A short video with some thoughts on individualism. The Wolf I Used To Be
At the very beginning and towards the end there is also a question of the “voices” that one should listen to. The end credits have a behind the screens look at how the paper cut animations were created.
The Great Gatsby is one of my favorite books. Along with Huckleberry Finn, Gatsby has been called at one time or another THE great American novel. Seeing that it has 94 one-star reviews on Amazon and 28,966 one-star reviews GoodReads was a little bit of a shock. It literally only took five seconds for me to shrug that off. I wish I could find it now, there was a short blog entry at one of the magazine sites – Salon maybe – that thought it a strange practice for people to claim others should see this or that movie or television show because it was great. Than argue with commeters who disagreed. If you’re going to do a written piece about media – or literature – it is pointless to say that this is great and if you do not like it – well fill in the blank. That just tends to be true of art. One can only gather their insights into that work of art and hope that it might get people thinking about it in a way they had not before. Certainly Gatsby is not a page turner in the way Stephen King or J. K. Rowling are. Beyond Good and Awful: Literary Value in the Age of the Amazon Review
I’m not the first person to point this out, obviously, not by a long chalk. There are whole fields of thought built on it. Kant wrote about it in his Critique of Judgement in 1790—he pointed out the weird way in which our response to a work of art, while intensely personal, feels like it’s universally and objectively true. Kant puts it better: “In all judgements by which we describe anything as beautiful, we allow no one to be of another opinion.” If Kant had lived just a couple of centuries longer, he would have had the Internet to show him just how right he was. (You can see the New York Times struggling with the same issue in this rather contemporary-feeling clipping from 1881. And then of course there’s the entirety of reader-response criticism. So yes: I’m not first to market with this brilliant insight.)
[ ]…But either way I feel like there should be more talk about the criteria by which we make literary judgments. More and more books are being published every year, but we have less of an idea than ever (what with aesthetics being dead, or at least resting) how to filter and sort and organize and canonize them, or even whether we should. Presumably the canon-making machinery is continuing to grind forward, and certain books are being assigned in college classes and reissued by the Library of America and so forth, according to the whims and desires of the canon-makers, whoever they might be (for all I know I might be one of them). But we still don’t know much about why.
Short of resurrecting and solving aesthetics, the least we should do is consider trying to move beyond doing the sucks/rocks debate a million times a day on the Internet, and talk more about what it means to say that a book sucks.
Even when it totally obviously does.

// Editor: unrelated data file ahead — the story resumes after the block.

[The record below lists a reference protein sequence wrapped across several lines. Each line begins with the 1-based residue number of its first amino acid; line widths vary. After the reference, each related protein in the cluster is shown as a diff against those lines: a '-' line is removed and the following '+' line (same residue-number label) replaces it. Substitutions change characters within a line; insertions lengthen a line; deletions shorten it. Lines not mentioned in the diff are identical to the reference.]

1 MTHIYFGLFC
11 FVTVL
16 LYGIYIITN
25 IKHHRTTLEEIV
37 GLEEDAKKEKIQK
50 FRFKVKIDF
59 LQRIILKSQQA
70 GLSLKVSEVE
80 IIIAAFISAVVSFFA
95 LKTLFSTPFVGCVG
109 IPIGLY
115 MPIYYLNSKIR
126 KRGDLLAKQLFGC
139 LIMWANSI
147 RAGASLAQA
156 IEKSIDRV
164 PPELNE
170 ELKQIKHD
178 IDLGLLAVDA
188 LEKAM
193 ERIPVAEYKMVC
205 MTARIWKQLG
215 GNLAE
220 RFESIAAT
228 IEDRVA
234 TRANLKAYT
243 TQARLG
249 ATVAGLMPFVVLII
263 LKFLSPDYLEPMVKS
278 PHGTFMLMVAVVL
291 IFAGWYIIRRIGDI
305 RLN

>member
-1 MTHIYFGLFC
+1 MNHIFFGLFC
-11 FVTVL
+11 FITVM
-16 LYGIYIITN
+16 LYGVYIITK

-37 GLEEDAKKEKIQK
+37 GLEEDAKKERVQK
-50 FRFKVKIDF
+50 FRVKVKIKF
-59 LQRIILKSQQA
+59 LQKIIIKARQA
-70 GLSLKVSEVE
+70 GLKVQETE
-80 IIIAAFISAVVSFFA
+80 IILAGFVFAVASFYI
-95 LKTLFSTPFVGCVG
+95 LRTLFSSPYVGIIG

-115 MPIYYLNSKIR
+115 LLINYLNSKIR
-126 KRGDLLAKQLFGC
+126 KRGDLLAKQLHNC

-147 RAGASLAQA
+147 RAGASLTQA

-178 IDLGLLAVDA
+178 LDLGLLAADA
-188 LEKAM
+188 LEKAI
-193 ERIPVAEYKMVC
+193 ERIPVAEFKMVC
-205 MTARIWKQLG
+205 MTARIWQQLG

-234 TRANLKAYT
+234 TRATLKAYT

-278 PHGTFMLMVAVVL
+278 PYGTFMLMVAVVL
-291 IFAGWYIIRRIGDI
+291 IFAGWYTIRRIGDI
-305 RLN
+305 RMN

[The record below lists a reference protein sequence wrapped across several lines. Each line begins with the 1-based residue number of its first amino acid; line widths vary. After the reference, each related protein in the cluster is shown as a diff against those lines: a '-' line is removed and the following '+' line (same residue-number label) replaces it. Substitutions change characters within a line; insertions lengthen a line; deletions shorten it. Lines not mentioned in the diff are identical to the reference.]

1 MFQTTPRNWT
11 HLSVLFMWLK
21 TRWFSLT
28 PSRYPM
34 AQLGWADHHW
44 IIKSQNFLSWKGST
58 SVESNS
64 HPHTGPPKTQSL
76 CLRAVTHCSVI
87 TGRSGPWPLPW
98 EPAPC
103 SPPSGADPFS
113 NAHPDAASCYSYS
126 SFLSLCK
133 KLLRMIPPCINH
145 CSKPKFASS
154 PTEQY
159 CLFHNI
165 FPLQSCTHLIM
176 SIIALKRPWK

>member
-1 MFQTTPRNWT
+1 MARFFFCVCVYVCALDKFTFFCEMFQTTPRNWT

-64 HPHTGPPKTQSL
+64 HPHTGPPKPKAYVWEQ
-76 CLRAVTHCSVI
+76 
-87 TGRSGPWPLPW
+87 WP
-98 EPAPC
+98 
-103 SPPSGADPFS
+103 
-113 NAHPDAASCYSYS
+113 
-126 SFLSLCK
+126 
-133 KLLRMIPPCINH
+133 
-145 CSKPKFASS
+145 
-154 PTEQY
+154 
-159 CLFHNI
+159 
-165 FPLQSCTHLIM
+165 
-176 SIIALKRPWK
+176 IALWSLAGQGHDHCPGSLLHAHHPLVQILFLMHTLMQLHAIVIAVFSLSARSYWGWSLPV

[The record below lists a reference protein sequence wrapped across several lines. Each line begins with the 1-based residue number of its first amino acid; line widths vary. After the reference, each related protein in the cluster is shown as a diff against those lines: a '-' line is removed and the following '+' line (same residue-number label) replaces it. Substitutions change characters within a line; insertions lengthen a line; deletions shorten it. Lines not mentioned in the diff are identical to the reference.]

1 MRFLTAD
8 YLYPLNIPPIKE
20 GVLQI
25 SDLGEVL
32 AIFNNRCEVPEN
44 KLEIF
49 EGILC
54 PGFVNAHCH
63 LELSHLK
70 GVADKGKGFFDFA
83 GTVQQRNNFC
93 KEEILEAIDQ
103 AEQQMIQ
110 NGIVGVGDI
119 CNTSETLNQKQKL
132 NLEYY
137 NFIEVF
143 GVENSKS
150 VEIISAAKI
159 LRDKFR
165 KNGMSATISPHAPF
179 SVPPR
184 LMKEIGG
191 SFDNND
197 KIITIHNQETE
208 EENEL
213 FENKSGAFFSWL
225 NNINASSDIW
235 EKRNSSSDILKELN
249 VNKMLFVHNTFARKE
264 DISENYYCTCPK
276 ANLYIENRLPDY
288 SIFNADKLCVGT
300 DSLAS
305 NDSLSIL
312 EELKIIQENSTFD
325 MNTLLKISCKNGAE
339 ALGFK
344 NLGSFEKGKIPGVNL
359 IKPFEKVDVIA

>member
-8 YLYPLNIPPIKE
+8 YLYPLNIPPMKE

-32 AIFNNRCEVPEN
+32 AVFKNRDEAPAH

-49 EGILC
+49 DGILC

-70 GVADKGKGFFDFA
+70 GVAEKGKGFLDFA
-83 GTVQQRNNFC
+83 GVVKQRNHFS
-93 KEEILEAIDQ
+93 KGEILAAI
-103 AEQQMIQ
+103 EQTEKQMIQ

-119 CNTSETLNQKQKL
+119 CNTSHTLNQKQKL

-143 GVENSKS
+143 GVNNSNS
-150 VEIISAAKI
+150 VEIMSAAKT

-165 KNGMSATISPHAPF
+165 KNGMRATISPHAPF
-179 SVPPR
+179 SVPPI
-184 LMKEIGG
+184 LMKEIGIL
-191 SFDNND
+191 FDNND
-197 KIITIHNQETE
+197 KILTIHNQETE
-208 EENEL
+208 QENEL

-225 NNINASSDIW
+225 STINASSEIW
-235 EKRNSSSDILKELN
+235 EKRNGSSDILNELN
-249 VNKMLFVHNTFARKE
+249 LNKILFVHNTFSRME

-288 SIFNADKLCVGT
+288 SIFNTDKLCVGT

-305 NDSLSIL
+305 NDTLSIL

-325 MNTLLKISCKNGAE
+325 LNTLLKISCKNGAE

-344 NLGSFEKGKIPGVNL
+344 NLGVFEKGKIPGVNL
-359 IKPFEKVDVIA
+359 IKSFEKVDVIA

As I was was posting music with a lot of posts several weeks in a row one could see that my taste is eclectic, the same is true for other art. Much of that, seldom mentioned in the study of aesthetics, if anywhere, is based on mood. If I’m in the mood for a mystery even a complex dramatic novel that I really like will not do. I’ll read a couple pages and cannot bring myself to make it a suitable substitution. A few days later I’ll feel bored by the idea of a writer slowly leading me down false paths with obtuse clues and re-love the serious drama.
This photo is from here – 17 Candid & Personal Photographs By Director Stanley Kubrick
If one listens to Fox News and conservative pundits we are living in the great Marxist end times. Businesses are burdened to the point of breaking by the White House cossacks that come by to take their share to finance the secret squadron of black helicopters that are going to swoop down to steal your gun and Bible. Someone forgot to tell the thieves on Wall Street – Wall Street ‘Likely To Set Records’ For Political Spending Aimed At Defeating Obama In 2012
Despite a large overall fundraising advantage, Obama has raised just $5.1 million from the finance, insurance and real estate sectors so far this cycle compared with $12.4 million for Mitt Romney’s campaign, according to Sheila Krumholz, executive director of [the Center for Responsive Politics]. [...]
Securities and investment firms are the top industry donors to the Republican Party so far this cycle, having given $12.4 million. The industry has given $10.3 million to the Democratic Party, second to $12.7 million from lawyers and law firms.
The gap for Romney, a former private-equity executive and founder of Bain Capital, is even larger when his super PAC — Restore our Future — is included. Restore our Future, which can raise unlimited sums from individuals and organizations, had hauled in $30.1 million by the end of last year.
This is not about taxes or money, it is about money in the U.S. equally power. Take the big donations out of politics and goodness forbid, the people will run the country.
Had to add this: On this day in 1633 Galileo arrived in Rome to face heresy charges. He later defended himself in the margins of this book.